President Abraham Lincoln's correspondence with Maj. Gen. Joseph Hooker in the opening days of the Gettysburg campaign, as recorded by the Library of America in "Abraham Lincoln, Speeches and Writings, 1859-1865":
June 5, 1863
I have but one idea which I think worth suggesting to you, and that is in case you find Lee coming to the North of the Rappahannock, I would by no means cross south of it.
If he should leave a rear force at Fredericksburg, tempting you to fall upon it, it would fight in intrenchments, and have you at disadvantage, and so, man for man, worst you at that point, while his main force would in some way be getting an advantage of you Northward.
In one word, I would not take any risk of being entangled upon the river, like an ox jumped half over a fence, and liable to be torn by dogs, front and rear, without a fair chance to gore one way or kick the other.
If Lee would come to my side of the river, I would keep on the same side & fight him, or act on the defence, according as might be my estimate of his strength relatively to my own.
But these are mere suggestions which I desire to be controlled by the judgment of yourself and Gen. Halleck.
June 10, 1863
If left to me, I would not go south of the Rappahannock, upon Lee's moving North of it. If you had Richmond invested to-day, you would not be able to take it in twenty days; meanwhile, your comunications, and with them, your army would be ruined.
I think Lee's Army, and not Richmond, is your true objective point.
If he comes towards the Upper Potomac, follow on his flank, and on the inside track, shortening your lines, whilst he lengthens his. Fight him when opportunity offers. If he stays where he is, fret him, and fret him.
June 14, 1863
So far as we can make out here, the enemy have Milroy surrounded at Winchester, and Tyler at Martinsburg. If they could hold out a few days, could you help them?
ZTC If the head of Lee's army is at Martinsburg and the tail of it on the Plank road between Fredericksburg and Chancellorsville, the animal must be very slim somewhere. Could you not break him?
June 16, 1863
When you say I have long been aware that you do not enjoy the confidence of the major-general commanding [Halleck], you state the case much too strongly.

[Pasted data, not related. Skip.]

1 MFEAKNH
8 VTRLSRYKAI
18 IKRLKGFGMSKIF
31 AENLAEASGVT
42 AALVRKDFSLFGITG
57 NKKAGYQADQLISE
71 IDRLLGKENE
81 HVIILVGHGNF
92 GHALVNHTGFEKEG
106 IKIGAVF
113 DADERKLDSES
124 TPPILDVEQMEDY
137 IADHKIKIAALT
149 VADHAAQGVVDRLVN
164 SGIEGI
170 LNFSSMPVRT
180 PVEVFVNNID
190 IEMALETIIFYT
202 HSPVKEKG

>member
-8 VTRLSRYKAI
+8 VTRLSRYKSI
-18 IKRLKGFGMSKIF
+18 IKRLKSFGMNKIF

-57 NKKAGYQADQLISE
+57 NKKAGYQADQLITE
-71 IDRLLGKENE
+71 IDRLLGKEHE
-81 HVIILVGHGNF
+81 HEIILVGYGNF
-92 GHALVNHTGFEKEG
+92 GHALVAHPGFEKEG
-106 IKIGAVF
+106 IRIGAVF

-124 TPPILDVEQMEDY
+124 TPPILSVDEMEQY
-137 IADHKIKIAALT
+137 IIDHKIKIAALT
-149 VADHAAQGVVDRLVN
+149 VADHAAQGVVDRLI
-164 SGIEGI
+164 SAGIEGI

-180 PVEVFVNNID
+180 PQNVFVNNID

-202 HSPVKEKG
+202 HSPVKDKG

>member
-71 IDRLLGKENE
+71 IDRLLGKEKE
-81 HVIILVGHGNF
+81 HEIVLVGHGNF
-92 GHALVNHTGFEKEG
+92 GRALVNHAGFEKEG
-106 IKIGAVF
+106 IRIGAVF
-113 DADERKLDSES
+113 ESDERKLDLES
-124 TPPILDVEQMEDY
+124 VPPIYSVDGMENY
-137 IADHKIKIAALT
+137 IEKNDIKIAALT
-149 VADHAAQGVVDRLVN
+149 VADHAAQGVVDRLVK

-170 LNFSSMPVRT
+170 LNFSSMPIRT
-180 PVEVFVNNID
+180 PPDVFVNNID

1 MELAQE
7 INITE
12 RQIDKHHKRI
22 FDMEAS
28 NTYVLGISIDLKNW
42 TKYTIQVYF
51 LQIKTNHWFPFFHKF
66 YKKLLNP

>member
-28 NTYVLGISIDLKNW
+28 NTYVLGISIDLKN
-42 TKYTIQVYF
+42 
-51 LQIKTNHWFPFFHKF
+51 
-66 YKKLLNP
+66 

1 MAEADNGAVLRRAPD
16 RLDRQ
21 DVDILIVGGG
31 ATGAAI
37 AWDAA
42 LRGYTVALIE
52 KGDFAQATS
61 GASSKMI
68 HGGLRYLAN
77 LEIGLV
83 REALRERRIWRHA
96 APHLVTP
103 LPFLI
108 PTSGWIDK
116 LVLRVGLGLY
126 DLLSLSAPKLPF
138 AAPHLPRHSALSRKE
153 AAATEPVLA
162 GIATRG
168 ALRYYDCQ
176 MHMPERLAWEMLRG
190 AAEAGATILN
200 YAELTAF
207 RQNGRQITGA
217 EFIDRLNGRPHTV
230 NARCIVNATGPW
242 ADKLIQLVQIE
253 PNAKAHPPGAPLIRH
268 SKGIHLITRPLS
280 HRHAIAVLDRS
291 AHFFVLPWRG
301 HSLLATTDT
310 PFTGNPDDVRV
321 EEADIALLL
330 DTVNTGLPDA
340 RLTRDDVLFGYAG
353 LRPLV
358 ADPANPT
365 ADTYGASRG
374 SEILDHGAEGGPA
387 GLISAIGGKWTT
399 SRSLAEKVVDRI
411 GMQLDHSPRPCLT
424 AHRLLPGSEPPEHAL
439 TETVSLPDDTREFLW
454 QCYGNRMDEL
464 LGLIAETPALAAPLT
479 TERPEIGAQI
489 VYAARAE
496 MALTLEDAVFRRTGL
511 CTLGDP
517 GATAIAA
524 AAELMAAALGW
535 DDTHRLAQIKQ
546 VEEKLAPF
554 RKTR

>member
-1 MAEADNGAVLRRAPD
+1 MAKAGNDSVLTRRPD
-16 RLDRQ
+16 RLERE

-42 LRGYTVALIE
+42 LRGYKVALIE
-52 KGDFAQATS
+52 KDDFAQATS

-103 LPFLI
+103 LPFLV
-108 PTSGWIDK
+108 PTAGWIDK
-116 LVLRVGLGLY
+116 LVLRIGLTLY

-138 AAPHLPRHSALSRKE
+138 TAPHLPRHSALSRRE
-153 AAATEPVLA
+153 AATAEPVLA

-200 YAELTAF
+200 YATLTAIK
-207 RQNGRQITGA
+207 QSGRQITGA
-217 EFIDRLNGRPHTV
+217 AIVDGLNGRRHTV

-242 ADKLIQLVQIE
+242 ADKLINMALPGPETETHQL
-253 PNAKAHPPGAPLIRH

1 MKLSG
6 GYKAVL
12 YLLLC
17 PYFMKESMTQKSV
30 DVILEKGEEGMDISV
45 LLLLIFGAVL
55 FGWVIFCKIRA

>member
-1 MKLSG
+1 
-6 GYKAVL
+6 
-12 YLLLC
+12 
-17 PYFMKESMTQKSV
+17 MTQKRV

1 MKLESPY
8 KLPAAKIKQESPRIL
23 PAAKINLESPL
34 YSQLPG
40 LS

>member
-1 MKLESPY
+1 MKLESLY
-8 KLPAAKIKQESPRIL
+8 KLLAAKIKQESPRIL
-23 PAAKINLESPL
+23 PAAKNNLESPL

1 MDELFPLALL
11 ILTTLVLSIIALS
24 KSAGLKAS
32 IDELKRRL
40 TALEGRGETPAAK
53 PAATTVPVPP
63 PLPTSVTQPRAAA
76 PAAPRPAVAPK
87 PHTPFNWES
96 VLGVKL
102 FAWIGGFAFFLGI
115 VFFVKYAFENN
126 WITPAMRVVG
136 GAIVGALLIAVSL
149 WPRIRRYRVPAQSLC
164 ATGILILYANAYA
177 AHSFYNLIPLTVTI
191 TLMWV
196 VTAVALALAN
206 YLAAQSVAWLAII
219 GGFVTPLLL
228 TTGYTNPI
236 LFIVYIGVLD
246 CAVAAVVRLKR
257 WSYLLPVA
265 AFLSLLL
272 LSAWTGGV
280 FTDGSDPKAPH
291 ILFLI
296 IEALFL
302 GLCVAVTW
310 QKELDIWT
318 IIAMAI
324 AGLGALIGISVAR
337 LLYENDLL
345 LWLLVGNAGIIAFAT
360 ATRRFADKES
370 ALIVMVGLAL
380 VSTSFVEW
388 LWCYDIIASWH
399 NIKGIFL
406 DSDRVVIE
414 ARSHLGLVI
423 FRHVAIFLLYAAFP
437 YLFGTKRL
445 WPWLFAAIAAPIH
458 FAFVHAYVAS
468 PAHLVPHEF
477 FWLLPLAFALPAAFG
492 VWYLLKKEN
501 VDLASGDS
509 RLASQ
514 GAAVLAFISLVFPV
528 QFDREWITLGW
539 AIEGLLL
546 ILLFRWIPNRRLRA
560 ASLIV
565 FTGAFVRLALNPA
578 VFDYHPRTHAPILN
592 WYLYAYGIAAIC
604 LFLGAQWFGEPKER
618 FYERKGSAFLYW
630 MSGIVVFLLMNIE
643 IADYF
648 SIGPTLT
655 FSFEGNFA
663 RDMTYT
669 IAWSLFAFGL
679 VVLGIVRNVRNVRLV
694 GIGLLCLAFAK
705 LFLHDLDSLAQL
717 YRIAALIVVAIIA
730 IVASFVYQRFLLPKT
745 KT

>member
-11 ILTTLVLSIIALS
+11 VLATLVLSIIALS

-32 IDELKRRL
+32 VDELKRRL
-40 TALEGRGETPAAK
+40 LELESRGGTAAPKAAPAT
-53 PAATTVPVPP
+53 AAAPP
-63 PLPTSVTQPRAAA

You do not lack his confidence in any degree to do you any harm. On seeing him, after telegraphing you this morning, I found him more nearly agreeing with you than I was myself. Surely you do not mean to understand that I am withholding my confidence from you when I happen to express an opinion (certainly never discourteously) differing from one of your own.
I believe Halleck is dissatisfied with you to this extent only, that he knows that you write and telegraph ("report," as he calls it) to me. I think he is wrong to find fault with this; but I do not think he withholds any support from you on account of it. If you and he would use the same frankness to one another, and to me, that I use to both of you, there would be no difficulty. I need and must have the professional skill of both, and yet these suspicions tend to deprive me of both.
I believe you are aware that since you took command of the army I have not believed you had any chance to effect anything till now. As it looks to me, Lee's now returning toward Harper's Ferry gives you back the chance that I thought McClellan lost last fall. Quite possibly, I was wrong both then and now; but, in the great responsibility resting upon me, I cannot be entirely silent.
Now, all I ask is that you will be in such mood that we can get into our action the best cordial judgment of yourself and General Halleck, with my poor mite added, if indeed he and you shall think it entitled to any consideration at all.
June 16, 1863
To remove all misunderstanding, I now place you in the strict military relation to Gen. Halleck, of a commander of one of the armies, to the General-in-Chief of all the armies. I have not intended differently; but as it seems to be differently understood, I shall direct him to give you orders, and you to obey them.
Pub Date: 6/07/98